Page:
Balanced Literacy


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Balanced Literacy

  1. 2. Balanced Literacy Maybel M. Hern á ndez B á ez 845-03-3523 COMU 2019
  2. 3. Who proposed it? <ul><li>Marilyn Jager Adams proposed a balanced approach to literacy in 1990. </li></ul><ul><li>This proposal was based upon the work of Patricia Cunningham, Richard Allington, Dale Willows, and Marilyn Jager Adams herself, along with other reading experts. </li></ul>
  3. 4. Year of popularity <ul><li>The Balance Literacy approach is based on: </li></ul><ul><ul><li>Noam Chomsky’s conception of linguistic development. </li></ul></ul><ul><ul><li>Chomsky believed that humans have a natural language capacity, that we are built to communicate through words </li></ul></ul><ul><li>This approach became popular in the 1990s and remains so through out the 2000s. </li></ul>
  4. 5. What is Literature and Why do We Study It? <ul><li>Literature </li></ul><ul><ul><ul><li>A composition that tells a story, dramatizes a situation, expresses emotions, analyzes and advocates ideas </li></ul></ul></ul><ul><ul><ul><li>Helps us grow personally and intellectually </li></ul></ul></ul><ul><ul><ul><li>Provides an objective base for knowledge and understanding </li></ul></ul></ul><ul><ul><ul><li>Shapes our goals and values by clarifying our own identities, both positively and negatively </li></ul></ul></ul><ul><ul><ul><li>Literature makes us human </li></ul></ul></ul>
  5. 6. Genres <ul><li>There are four genres of literature: </li></ul><ul><ul><li>Prose Fiction </li></ul></ul><ul><ul><ul><li>Myths, parables, romances, novels, </li></ul></ul></ul><ul><ul><ul><li>short stories </li></ul></ul></ul><ul><ul><li>Poetry </li></ul></ul><ul><ul><ul><li>Open formed and closed form </li></ul></ul></ul><ul><ul><ul><li>Relies on imagery, figurative </li></ul></ul></ul><ul><ul><ul><li>language, sound </li></ul></ul></ul><ul><ul><li>Drama </li></ul></ul><ul><ul><ul><li>Made up of dialogue and set direction </li></ul></ul></ul><ul><ul><ul><li>Designed to be performed </li></ul></ul></ul><ul><ul><li>Nonfiction prose </li></ul></ul><ul><ul><ul><li>News reports, feature articles, essays, editorials, textbooks, historical and biographical works </li></ul></ul></ul>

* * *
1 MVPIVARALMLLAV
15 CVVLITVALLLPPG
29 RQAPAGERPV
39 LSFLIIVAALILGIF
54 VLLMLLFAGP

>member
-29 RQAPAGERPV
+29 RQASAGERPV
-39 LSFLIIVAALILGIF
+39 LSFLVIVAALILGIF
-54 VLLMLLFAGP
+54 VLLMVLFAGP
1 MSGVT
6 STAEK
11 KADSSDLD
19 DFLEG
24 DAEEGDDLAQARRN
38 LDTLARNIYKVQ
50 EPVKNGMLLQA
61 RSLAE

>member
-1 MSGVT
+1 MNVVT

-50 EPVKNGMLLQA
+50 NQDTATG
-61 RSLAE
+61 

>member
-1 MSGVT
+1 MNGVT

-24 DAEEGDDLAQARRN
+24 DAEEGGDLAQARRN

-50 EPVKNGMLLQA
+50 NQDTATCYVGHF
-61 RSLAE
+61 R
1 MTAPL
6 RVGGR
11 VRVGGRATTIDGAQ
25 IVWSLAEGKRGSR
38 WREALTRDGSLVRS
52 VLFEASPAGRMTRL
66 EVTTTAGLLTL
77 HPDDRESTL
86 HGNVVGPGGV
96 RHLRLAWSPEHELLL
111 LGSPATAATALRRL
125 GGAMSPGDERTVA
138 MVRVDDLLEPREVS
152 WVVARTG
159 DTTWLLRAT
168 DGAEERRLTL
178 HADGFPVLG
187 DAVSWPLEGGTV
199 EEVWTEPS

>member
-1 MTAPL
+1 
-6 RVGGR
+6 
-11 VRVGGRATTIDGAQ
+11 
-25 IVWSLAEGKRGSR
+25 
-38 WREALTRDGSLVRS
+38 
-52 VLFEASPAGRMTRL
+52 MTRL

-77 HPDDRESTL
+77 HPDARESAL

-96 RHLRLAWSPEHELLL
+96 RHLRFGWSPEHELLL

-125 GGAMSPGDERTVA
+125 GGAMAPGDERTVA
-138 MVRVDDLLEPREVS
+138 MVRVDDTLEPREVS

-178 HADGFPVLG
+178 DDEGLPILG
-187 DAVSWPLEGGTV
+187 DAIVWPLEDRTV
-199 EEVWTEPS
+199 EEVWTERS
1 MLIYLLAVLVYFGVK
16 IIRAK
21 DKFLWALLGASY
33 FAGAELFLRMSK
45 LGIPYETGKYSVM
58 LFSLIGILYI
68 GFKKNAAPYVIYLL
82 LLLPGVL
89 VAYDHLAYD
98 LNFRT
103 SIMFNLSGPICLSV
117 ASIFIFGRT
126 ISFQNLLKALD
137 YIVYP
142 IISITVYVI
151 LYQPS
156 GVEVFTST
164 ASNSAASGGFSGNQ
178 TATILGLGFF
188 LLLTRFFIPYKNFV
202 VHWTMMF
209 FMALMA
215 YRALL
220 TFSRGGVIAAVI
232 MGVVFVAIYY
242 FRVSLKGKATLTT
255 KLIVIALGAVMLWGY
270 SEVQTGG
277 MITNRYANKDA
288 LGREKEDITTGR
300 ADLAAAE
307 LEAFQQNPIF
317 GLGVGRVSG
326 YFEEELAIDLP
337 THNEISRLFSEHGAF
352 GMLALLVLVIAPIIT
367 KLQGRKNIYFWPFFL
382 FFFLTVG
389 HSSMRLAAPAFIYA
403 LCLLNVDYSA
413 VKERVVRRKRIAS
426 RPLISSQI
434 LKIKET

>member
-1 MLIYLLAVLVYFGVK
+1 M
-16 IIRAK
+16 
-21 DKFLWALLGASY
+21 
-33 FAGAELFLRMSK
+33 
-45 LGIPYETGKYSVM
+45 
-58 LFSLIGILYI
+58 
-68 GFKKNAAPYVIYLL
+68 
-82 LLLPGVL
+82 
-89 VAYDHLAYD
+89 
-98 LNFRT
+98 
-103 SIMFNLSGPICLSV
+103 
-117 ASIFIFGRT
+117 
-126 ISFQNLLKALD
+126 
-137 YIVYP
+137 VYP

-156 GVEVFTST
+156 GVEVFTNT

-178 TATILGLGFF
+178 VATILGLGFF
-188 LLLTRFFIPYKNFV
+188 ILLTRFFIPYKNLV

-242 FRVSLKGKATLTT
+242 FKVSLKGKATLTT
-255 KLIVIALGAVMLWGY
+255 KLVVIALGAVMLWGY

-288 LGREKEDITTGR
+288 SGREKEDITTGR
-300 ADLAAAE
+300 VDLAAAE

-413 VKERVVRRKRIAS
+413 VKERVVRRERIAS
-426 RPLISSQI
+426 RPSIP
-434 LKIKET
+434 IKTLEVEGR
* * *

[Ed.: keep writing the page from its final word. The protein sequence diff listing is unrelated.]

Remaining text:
6. 7. The importance of literature in the classroom <ul><li>Literature will allow you as a teacher to bring reality to the classroom. The proper and balanced use of literature in the classroom will develop an important interaction that will enhance the students to further their personal growth outside the classroom. These newly acquired skills are the basis for social interaction as well as self developmental activities. </li></ul>
  7. 8. The importance of literature in the classroom <ul><li>Students acquiring English need a strong and supportive context for learning, one in which they can experiment with language without fear of failure, one in which the acquisition of literacy in a second language is seen as an exciting and meaningful endeavor (Rueda, 1991). </li></ul><ul><li>Teachers can encourage students to enhance their oral and written communication with activities such as dramatization and art. In conversations, they can focus on the message students are conveying rather than elements of form, grammar, and pronunciation (Allen, 1991). </li></ul><ul><li>Literature and literature-based instruction provide a rich source of language, vocabulary, and syntax in a way that oral language alone cannot. A thematic organization of literature offers ways to extend linguistic support and to offer a variety of reasons to read, write, and talk (Allen, 1991). </li></ul>